What is Underpinning?

In structural or renovation, underpinning is really the whole process of tying down the core of an existing structure to the earth. It will prevent the structure being moved by wind and earthquake pressure. However, tying down is not as simple as it sounds. It is essential that the foundations be strong enough that the earth’s forces will not cause it to move or be affected. It is also important that it is sturdy enough for it to withstand any wind pressure that may occur. It is important to overcome foundation and underpinning issues in order to have a structure that lasts for many years, or even decades.

Foundation strengthening is important because of the many other problems that could happen to a building. If a structure becomes unsteady because the ground is shifting or the foundations are getting damaged, the whole structure can easily collapse or tip over. A structural engineer can help you avoid this from happening to your house or office building. They will determine how best to strengthen the foundations so that they can last for long enough. Below are some of the things that they would explain to you about how best to strengthen the foundations of the building:

* Foundations can fail because of movement. Underground soil movement may cause shifts in soil around foundations. Because of soil movement, the footings are often the first to suffer from movement. As the soil moves more, the pressure on the footings will increase, which will cause them to weaken further until eventually they collapse. It is crucial to have a solid foundation before you start digging the soil or laying the foundations. This will prevent weakening and collapse of the footings. This is why it is best to have your footings in place before you start anything else.

* Subsidence testing is a different method that structural engineers use. This method uses the concept of environmental risks when determining whether or not the foundation will sink or if it will be buoyant. Using the Environmental Protection Agency’s (EPA) guidelines on what is underpinning, the soil density and thickness are testing to check for signs of subsidence. The foundation’s stability and sinking ability will be determined by the soil density and its depth. There could be more problems if the soil density is too low or foundations become unstable.

* After the subsidence test has been conducted, the cracks will then be treated. The cracks will be fixed using a special mixture of cement and filler. Cracks should not be deeper than the surrounding soil. Otherwise, they will fill in space and become invisible. You can also bore the cracks manually with a heavy machine to determine if they are getting deeper but still not visible. Bored or damaged cracks will have to be replaced with new ones.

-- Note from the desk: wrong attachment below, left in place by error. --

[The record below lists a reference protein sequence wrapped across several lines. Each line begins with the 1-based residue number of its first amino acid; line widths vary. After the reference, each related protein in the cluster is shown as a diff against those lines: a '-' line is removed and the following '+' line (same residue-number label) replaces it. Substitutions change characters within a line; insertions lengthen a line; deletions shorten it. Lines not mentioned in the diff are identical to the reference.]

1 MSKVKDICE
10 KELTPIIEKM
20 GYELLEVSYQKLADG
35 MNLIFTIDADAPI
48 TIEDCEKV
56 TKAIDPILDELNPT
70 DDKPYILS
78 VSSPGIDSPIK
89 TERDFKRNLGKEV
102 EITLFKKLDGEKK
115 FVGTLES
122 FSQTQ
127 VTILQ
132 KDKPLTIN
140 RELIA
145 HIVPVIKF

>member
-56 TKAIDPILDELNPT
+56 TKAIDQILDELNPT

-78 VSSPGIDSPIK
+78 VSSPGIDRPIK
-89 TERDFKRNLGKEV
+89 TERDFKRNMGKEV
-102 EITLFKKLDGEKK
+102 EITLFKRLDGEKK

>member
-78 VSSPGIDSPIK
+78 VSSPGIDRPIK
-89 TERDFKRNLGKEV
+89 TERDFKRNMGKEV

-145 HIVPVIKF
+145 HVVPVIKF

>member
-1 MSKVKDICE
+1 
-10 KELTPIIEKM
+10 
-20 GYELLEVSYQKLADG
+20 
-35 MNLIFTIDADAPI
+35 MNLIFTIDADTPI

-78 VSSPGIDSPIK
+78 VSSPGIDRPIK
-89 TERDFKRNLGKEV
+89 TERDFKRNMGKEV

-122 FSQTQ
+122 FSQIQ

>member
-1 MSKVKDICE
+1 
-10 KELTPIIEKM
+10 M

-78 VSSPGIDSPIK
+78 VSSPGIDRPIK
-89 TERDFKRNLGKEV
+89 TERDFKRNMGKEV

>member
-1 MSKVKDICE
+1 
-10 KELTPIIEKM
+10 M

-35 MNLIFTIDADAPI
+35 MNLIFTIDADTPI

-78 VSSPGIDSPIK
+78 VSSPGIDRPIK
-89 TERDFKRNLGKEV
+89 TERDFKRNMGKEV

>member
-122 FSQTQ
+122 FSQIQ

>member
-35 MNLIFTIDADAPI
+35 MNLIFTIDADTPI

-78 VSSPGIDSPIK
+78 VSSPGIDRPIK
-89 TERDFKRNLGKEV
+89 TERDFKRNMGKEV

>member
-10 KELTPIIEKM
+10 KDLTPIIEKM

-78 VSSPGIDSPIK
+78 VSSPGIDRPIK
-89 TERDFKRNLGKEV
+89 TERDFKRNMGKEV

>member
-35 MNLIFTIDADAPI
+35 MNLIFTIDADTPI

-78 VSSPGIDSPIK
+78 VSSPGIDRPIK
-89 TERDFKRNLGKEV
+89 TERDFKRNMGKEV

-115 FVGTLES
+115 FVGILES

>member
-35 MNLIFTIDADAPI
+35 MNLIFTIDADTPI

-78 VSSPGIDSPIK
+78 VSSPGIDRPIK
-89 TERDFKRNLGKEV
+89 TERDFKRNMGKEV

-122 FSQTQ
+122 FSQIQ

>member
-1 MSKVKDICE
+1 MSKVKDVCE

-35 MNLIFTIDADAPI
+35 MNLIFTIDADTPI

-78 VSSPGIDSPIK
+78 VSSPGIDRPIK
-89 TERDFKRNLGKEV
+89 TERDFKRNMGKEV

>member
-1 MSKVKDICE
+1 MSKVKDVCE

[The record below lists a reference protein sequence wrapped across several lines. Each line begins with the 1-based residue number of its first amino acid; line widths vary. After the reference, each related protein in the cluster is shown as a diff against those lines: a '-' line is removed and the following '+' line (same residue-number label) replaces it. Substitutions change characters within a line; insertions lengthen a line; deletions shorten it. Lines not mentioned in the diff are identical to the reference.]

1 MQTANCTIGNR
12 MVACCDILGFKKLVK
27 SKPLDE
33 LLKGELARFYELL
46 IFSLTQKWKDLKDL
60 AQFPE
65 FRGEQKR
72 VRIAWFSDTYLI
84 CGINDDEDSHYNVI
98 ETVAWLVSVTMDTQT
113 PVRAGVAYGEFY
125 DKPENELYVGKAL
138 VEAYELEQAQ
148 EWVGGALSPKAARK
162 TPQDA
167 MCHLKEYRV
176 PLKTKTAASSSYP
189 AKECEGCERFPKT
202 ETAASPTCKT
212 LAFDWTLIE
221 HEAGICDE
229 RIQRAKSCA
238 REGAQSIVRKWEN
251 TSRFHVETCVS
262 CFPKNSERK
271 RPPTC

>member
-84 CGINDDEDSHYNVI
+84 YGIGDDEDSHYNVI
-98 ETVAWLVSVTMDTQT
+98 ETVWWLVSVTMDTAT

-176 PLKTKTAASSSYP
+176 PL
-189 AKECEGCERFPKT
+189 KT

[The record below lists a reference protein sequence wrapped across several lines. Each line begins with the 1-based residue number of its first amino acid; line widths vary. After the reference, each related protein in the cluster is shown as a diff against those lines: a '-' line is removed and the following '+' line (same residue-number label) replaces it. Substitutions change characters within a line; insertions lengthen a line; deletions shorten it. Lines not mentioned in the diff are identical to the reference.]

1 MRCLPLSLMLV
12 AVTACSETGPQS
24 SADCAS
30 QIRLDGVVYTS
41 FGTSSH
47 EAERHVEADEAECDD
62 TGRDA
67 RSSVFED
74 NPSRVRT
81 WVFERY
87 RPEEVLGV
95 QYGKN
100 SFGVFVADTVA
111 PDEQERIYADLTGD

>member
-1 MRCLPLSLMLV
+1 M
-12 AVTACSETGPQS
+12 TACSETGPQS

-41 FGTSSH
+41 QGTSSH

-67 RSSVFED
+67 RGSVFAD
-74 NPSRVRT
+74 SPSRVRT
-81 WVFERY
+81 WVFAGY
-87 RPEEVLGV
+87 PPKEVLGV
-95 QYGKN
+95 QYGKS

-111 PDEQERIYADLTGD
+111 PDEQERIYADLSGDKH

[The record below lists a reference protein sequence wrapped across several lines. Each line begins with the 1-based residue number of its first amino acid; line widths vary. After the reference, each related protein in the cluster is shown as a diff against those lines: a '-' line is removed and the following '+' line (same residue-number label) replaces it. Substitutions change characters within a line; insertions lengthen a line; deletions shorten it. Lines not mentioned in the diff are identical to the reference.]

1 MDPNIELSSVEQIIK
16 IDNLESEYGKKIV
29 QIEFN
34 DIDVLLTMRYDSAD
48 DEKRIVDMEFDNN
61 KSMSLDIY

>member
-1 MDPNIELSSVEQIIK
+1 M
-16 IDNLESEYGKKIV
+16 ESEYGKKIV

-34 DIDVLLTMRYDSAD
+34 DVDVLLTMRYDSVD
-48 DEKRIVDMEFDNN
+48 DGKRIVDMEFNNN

* There are two main options for finding a new underpinning. Either dig a trench to install a foundation or install a floor, wall or roof over the existing foundation. There are two options when installing a new foundation: dig a trench and install it, or you can put a new floor, wall, or roof over your existing foundation. First, do your walls and flooring need to be placed on concrete slabs or blocks? The answer for this question will determine what is underpinning and whether you need a different method.

* The second option is to install stronger structural supports beneath the soil. Engineers will often dig deeper feetings and put thicker footings in areas with rapid soil movement. They will also check the soil for movement and make the necessary adjustments. What is underpinning then again is determined by what is surrounding the soil – if the ground is thin and sandy, for instance, footings will need to be deeper and the soil will therefore be more flexible.

Both of these options will depend on the type of soil beneath the foundation and the location thereof. In areas where soil movement is infrequent and not much of a problem, concrete underpinning will work fine. On the other hand, in more severe areas that experience shifting or sliding very frequently, such as coastal areas, clay or sandy soils may require stronger support. Cracks in the footings could indicate structural weakness and should be addressed. A deeper footing is recommended if soil pressure is increasing. Talk to a respected engineer to learn more about the foundation of your building.

News Reporter